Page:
In a recent review of Margaret Atwood’s MaddAddam, the third book in the trilogy that began with 2003’s Oryx And Crake and continued with 2009’s The Year Of The Flood, The Guardian’s Theo Talt takes the huffy view that the series is bad science fiction, that apocalypses, their survivors, and the roving gangs who plague them have all been done before. He implies Atwood doesn’t know science fiction well enough to dodge the clichés, and thus has no business writing it. It’s an oddly protective view of a genre that’s largely built on exploring existing tropes in new ways; the existence of a familiar element doesn’t invalidate a book. The issue isn’t that MaddAddam covers familiar SF ground, it’s that it covers ground trod firm by the series’ two previous books, and doesn’t bring enough new to the table.
Oryx And Crake revealed how Atwood’s apocalypse happened: A fanatical genius operating under the pseudonym Crake released a virus that wiped out the majority of humanity, clearing the way for an improved humanoid species of his own design. His Crakers have beautiful bodies, unflappably placid minds, and a variety of strange improvements. They purr over each other to heal injury or illness, their urine repels predators, their skin repels insects, and they only have sex when they go into heat. Enduring in the wreckage of the oppressive consumerist dystopia that Crake washed away, Crake’s old friend Snowman observes the Crakers and reflects on the events that produced them and ended the human world. The Year Of The Flood then flashes back to cover the same time period via different characters, particularly the members of an anti-consumer cult run by a low-key guru named Adam One.
MaddAddam again loops back to cover that same era, filling in the life of Adam One’s brother Zebulon: Both men were raised by an abusive, hypocritical preacher who built his well-funded church around supporting oil-profiteering and painting environmentalists as satanist obstructionists. Adam and Zeb escaped together, with Adam disappearing into activism among the increasingly rapacious and powerful corporations, and Zeb trailing along behind, taking orders and disappearing into a series of new identities for espionage work. In the post-apocalypse present, Zeb relates his history to Year Of The Flood co-protagonist Toby, and she attempts to translate it for the eager but politely uncomprehending Crakers. Meanwhile, her small group of survivors—the remnants of Adam One’s separatist group and Crake’s “MaddAddam” geneticist team—worries about how to deal with a couple of Painballers—former professional gladiators who may be stalking their colony, and have already raped and brutalized some of their members.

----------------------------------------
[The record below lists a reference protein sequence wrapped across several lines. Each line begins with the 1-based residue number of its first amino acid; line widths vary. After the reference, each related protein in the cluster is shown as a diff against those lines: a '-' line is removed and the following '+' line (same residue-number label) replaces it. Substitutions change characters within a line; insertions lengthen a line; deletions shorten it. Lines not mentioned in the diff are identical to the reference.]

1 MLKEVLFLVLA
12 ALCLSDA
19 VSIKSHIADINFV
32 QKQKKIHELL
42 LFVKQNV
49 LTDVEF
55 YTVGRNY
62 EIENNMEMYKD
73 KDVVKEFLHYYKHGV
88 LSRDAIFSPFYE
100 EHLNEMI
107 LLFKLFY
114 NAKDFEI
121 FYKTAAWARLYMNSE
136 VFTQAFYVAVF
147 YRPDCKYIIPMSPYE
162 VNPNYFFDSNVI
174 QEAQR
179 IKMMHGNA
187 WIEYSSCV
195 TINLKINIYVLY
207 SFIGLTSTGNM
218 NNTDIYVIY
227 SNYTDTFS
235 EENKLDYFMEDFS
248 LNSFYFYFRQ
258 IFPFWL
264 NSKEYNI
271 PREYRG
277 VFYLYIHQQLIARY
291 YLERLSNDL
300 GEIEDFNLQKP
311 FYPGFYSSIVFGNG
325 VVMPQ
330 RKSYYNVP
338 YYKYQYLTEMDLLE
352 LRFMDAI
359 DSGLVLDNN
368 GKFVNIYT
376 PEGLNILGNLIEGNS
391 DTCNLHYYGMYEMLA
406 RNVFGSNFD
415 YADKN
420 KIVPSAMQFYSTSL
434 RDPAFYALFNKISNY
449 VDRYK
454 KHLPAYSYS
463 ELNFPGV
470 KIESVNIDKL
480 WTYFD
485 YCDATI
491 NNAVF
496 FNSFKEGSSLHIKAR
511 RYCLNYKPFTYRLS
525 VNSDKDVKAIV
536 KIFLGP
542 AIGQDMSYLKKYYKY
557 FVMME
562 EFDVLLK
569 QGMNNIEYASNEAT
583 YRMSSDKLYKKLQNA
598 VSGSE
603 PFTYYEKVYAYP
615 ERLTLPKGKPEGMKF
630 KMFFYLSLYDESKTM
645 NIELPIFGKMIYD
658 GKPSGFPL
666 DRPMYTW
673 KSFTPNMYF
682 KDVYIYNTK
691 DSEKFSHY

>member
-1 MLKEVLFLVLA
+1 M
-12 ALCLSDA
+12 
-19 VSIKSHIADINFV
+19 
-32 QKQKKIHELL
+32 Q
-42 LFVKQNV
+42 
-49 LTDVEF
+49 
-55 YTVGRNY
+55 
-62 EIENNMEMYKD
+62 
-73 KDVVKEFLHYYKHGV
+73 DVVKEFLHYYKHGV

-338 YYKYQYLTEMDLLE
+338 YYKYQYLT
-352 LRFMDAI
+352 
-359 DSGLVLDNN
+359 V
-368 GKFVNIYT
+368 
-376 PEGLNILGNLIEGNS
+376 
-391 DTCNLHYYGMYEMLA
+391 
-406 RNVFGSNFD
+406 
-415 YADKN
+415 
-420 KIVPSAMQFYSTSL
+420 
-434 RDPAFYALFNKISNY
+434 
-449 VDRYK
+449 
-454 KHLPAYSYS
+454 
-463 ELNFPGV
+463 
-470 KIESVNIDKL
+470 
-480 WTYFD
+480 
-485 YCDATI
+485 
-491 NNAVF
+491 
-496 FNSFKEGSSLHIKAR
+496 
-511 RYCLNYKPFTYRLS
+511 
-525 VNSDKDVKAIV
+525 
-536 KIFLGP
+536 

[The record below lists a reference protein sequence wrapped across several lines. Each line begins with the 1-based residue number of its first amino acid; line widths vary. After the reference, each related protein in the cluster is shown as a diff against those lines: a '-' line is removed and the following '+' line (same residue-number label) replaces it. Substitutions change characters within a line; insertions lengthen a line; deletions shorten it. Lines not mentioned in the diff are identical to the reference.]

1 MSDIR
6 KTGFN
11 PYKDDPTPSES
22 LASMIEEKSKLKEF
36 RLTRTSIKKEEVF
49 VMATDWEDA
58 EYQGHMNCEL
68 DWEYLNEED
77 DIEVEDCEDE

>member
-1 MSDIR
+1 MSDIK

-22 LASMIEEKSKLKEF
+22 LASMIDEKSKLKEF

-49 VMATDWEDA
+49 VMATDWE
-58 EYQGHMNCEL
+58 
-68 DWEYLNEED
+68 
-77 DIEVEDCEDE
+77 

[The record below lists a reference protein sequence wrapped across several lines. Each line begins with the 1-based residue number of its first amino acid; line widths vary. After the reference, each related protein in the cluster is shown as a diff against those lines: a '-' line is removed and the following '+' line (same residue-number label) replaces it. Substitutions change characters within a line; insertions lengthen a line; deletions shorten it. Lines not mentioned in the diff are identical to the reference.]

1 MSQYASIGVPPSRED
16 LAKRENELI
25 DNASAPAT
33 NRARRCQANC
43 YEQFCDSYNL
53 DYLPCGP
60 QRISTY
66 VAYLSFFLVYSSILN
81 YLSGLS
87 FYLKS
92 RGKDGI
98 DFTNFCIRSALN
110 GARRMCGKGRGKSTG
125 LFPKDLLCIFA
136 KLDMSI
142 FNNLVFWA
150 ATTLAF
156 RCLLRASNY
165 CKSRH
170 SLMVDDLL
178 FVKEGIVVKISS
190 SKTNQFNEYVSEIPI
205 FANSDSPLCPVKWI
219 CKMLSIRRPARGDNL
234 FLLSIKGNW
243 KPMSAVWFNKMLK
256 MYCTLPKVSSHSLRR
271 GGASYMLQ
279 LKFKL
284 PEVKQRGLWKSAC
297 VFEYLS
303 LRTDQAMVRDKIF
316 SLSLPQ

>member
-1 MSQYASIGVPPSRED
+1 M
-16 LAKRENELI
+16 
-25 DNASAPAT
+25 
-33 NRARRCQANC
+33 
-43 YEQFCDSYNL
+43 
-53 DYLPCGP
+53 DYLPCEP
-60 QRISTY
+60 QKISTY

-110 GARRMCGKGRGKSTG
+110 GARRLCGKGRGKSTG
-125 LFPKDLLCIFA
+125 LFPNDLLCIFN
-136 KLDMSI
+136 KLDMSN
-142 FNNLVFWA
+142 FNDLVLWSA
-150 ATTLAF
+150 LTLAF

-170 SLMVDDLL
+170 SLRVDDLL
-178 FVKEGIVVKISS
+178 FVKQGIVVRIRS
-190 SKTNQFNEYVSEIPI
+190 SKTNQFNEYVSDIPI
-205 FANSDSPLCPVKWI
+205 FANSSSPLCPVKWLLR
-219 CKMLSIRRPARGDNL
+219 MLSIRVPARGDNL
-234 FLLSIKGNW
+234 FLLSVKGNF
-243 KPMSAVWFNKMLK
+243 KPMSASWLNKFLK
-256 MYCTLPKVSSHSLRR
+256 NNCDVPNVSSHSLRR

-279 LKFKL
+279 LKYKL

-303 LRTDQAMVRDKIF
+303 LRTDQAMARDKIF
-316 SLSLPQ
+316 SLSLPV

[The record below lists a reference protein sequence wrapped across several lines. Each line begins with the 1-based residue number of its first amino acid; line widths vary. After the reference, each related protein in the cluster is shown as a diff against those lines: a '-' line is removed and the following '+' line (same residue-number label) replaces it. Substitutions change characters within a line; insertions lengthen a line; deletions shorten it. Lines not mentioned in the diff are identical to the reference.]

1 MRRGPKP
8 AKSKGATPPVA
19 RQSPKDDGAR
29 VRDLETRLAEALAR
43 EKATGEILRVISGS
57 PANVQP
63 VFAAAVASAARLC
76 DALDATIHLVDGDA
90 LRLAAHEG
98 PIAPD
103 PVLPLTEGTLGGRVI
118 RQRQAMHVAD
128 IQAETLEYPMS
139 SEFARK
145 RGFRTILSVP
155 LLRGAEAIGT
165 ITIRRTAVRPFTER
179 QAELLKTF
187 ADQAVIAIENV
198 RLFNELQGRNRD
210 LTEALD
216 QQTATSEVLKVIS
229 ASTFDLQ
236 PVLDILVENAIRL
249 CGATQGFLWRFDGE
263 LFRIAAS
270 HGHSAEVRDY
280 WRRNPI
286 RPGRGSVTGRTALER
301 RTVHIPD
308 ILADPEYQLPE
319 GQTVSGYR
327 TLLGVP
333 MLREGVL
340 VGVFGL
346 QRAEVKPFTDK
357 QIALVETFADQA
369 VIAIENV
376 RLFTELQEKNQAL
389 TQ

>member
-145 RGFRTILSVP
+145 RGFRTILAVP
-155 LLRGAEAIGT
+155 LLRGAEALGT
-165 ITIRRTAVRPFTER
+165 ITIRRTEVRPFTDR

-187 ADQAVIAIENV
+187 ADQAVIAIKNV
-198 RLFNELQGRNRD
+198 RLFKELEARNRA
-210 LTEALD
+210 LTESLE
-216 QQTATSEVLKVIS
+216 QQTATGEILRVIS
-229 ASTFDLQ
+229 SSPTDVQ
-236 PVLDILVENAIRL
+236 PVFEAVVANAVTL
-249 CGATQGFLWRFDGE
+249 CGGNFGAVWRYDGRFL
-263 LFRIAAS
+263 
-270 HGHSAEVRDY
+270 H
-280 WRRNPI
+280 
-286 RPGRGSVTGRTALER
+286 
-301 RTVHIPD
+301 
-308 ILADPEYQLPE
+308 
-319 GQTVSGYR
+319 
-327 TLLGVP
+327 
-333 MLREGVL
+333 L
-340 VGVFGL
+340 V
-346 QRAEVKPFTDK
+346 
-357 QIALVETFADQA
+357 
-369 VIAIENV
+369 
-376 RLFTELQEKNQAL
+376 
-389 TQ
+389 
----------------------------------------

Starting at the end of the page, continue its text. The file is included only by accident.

The problem with MaddAddam isn’t that it draws on familiar speculative-fiction staples, from genetic engineering to corp-ruled hellscapes, it’s that here, they don’t cohere into a particularly insightful or effective story. Zeb’s backstory is compellingly written, with the kind of closely detailed characterization that makes Atwood’s books remarkable, but it brings relatively little new information into her existing world. Zeb is a dutiful foot soldier, contributing small, unilluminated bits to a larger plan he can’t see—a plan already thoroughly enacted earlier in the series. Toby’s attempts to translate his story into forms the Crakers can understand are entertaining and sweetly funny, but mostly defuse the mysteries of how the Crakers think and see the world, which was one of Oryx And Crake’s more appealingly alien elements. The Painballer subplot adds a slight tinge of narrative tension and eventually develops into a conclusion, but it’s underused and underexplored, a convenient jack-in-the-box waiting to pop up for eventual scares. And when the Painballers turn up with a surprise prisoner, it’s simultaneously an unlikely coincidence and a profound anticlimax.
With books like The Handmaid’s Tale, The Robber Bride, Cat’s Eye, Alias Grace, and The Blind Assassin, Atwood established herself as a sympathetic, thoughtful author who plunges deep into her characters’ psyches and emerges with thoughtful, beautifully realized observations—particularly about women’s relationships with people of both genders, about point-of-view conflicts and failures of communication, and about social pressures and dominance struggles. MaddAddam avoids all these predictably rich veins. It’s a surface-level book that follows Zeb through adventures that seem relevant only to him at this point. The bricks of this world’s story were laid in Oryx And Crake; two books later, Atwood is mostly still filling in the mortar between them, and the results feel minor by comparison.
Strangely, it feels like this trilogy might be best read in reverse order of publication, since the series’ key mysteries are revealed by the end of the first book, defanging everything that comes afterward. Reading them in order feels like listening to a shaggy-dog tale by someone who has trouble keeping track of threads, someone who keeps cycling back to add, “Oh, but I should have told you where so-and-so was at the time…” An ambitious editor might interpolate all three volumes into a single massive novel that would make every moment feel relevant, and use Flood and MaddAddam’s after-the-fact stories to postpone revelations and add richness to the world. But as a separate volume, MaddAddam feels inessential. It doesn’t have as much trouble staking a claim in the speculative-fiction field as Talt suggests, but it never finds its feet within this particular series.